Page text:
Taking a page from Washington, cities craft their own stimulus
Unable to wait for federal help, they are finding ways to offer loans to local businesses.
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So Lakeport made a bold decision: Even in a time of budget deficits, it agreed to sell some of its own property and use the cash to fund loans to help save the stores of its gold rush-era downtown.
Like a handful of cities from New York to San Francisco, Lakeport is not waiting for a federal stimulus to see their businesses through the current crisis. The plans are often controversial and in some cases unprecedented, exposing the cities to the risks of defaulting businesses. But there is no blueprint for how cities should manage their own small-business recoveries, and the scope of the problem demands action.
“We’re in a situation where we have to do what we can to try and pull ourselves up by our bootstraps and not stand by and do nothing,” says Richard Knoll, director of the Lakeport’s redevelopment agency.
The municipal relief efforts encompass a wide array of strategies:
– New York City is spending $10 billion – much of it from its own pockets – to get the local economy moving and to encourage entrepreneurs to spawn businesses in emerging fields.
“The town doesn’t have any spare change, but we can make other efforts and try some outside-of-the-box thinking,” says First Selectman Gordon Joseloff, who says the city is also encouraging recently unemployed resident consultants and investment bankers to donate their expertise to brainstorm for local shops.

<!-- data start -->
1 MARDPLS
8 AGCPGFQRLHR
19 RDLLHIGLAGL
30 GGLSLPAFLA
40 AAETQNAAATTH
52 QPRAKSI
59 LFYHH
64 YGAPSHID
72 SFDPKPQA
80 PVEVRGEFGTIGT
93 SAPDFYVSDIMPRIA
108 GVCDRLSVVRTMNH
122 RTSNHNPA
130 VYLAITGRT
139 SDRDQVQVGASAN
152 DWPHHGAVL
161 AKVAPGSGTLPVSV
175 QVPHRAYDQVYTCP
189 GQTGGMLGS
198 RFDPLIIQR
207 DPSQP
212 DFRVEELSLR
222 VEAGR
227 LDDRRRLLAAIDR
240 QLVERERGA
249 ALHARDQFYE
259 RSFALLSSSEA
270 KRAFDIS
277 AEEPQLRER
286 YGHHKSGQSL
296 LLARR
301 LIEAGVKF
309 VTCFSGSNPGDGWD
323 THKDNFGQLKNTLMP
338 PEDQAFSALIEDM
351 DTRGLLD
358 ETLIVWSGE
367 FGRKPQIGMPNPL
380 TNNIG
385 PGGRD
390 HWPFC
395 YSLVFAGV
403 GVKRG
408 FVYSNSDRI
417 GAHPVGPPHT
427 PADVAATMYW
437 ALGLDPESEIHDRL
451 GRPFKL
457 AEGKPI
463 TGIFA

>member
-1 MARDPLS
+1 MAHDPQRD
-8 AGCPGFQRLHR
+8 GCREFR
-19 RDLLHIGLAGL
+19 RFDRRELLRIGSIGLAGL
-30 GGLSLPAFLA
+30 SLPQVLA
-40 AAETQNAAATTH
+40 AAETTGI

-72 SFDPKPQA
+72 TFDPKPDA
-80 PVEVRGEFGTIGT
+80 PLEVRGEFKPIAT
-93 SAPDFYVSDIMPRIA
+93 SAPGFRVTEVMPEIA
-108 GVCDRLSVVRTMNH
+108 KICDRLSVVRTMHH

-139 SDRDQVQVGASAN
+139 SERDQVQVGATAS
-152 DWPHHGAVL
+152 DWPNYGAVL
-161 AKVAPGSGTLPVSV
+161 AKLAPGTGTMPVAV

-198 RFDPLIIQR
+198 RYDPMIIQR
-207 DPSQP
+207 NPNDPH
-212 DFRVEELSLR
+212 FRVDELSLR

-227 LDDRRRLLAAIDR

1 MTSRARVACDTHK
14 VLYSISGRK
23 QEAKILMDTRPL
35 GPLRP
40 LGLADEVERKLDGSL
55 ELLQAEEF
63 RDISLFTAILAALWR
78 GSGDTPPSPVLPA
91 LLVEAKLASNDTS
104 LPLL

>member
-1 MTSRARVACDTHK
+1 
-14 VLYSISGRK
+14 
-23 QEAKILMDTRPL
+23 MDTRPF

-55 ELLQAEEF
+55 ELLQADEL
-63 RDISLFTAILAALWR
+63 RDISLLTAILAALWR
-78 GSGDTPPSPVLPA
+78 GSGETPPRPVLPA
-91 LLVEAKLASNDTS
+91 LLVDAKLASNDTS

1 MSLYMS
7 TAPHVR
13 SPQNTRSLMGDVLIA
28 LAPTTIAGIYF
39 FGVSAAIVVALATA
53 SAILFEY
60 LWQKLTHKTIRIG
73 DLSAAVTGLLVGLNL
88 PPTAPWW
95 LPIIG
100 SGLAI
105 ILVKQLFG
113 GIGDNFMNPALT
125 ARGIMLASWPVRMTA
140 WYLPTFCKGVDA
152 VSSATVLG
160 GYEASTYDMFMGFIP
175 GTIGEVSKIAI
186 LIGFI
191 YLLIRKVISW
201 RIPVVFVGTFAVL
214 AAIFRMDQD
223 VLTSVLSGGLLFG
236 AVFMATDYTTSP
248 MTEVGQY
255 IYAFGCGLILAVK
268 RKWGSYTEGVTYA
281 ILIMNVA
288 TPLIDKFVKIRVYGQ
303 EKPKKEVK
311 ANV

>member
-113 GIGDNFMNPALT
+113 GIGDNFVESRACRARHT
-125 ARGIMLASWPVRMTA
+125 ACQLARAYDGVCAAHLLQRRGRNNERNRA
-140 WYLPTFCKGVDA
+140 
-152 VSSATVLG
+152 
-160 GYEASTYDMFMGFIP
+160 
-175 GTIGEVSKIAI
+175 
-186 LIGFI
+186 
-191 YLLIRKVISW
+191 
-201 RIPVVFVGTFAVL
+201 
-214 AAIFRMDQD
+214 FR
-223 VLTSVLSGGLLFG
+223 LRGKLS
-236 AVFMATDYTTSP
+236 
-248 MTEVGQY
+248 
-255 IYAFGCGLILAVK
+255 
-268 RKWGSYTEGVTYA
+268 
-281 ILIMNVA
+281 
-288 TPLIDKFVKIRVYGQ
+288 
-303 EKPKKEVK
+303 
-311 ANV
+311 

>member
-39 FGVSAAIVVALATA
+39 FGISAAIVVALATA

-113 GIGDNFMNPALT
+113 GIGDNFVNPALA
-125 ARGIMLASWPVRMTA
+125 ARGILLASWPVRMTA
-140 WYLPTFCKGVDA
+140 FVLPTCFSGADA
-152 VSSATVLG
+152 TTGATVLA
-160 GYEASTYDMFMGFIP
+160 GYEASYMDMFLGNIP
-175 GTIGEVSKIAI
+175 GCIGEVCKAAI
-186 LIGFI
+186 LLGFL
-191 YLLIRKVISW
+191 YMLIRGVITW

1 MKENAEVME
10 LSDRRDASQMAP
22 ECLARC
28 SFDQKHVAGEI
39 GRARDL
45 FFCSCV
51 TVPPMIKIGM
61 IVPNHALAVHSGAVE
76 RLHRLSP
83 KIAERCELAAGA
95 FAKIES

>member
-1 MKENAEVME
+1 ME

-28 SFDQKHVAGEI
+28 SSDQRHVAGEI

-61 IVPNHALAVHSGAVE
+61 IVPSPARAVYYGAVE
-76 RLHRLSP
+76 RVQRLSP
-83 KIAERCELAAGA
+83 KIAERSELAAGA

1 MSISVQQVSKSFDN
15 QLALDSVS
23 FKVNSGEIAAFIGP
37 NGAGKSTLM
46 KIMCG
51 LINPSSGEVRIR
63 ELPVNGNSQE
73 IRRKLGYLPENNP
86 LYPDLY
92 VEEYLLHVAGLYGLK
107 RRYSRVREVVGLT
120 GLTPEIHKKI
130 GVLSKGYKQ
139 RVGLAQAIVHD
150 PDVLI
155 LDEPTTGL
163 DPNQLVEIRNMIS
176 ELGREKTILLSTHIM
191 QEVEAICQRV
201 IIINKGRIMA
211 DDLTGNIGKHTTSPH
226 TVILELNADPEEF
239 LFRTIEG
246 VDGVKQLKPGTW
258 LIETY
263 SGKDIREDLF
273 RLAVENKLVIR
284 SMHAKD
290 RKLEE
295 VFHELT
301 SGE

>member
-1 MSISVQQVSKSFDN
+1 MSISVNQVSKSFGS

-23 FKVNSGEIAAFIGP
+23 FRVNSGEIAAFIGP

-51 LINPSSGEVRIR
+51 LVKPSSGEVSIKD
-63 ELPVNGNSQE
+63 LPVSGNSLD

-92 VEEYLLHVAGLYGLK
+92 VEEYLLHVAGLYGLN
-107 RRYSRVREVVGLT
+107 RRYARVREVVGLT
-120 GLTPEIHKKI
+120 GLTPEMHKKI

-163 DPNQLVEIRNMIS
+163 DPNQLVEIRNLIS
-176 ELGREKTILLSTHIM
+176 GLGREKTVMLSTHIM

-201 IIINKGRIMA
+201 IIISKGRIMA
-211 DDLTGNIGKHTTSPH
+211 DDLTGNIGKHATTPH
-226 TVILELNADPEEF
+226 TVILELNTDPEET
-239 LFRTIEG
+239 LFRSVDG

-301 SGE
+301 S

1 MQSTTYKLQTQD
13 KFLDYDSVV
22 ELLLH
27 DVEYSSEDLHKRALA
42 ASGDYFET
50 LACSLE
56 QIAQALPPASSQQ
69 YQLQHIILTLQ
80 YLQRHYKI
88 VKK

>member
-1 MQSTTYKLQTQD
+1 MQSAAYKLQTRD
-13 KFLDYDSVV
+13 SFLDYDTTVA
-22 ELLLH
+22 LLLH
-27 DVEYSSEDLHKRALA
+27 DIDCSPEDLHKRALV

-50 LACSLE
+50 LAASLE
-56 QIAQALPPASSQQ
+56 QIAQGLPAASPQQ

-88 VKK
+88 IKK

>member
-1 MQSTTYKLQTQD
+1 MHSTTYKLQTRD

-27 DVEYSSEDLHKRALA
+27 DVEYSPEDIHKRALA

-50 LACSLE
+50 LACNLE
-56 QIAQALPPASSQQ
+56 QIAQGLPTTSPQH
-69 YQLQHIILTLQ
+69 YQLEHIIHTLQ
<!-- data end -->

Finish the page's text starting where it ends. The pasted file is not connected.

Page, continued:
Lakeport’s decision to sell off $405,000 in city assets remains among the most far reaching efforts to save local businesses. It is a town of only 5,100 residents that is already facing a huge budget shortfall of its own and is considering major cuts in other areas.
Desperate times, desperate measures
Lakeport has made loans before, but always used federal dollars. The depth of the economic downturn, however, is prompting cities like Lakeport to consider new ideas.
“It’s a little unprecedented, the scale of the problem now, so I think everyone is on new ground,” says Karl Seidman, a professor of economic development at the Massachusetts Institute of Technology in Cambridge.
Cities have a long history of local business development, he says, but they are less equipped to deal with rescue efforts.
“The challenge for cities is that they’ve got their own fiscal crises to deal with,” says Professor Seidman. Yet for development programs “to make a difference,” he says, they must be done on a huge scale.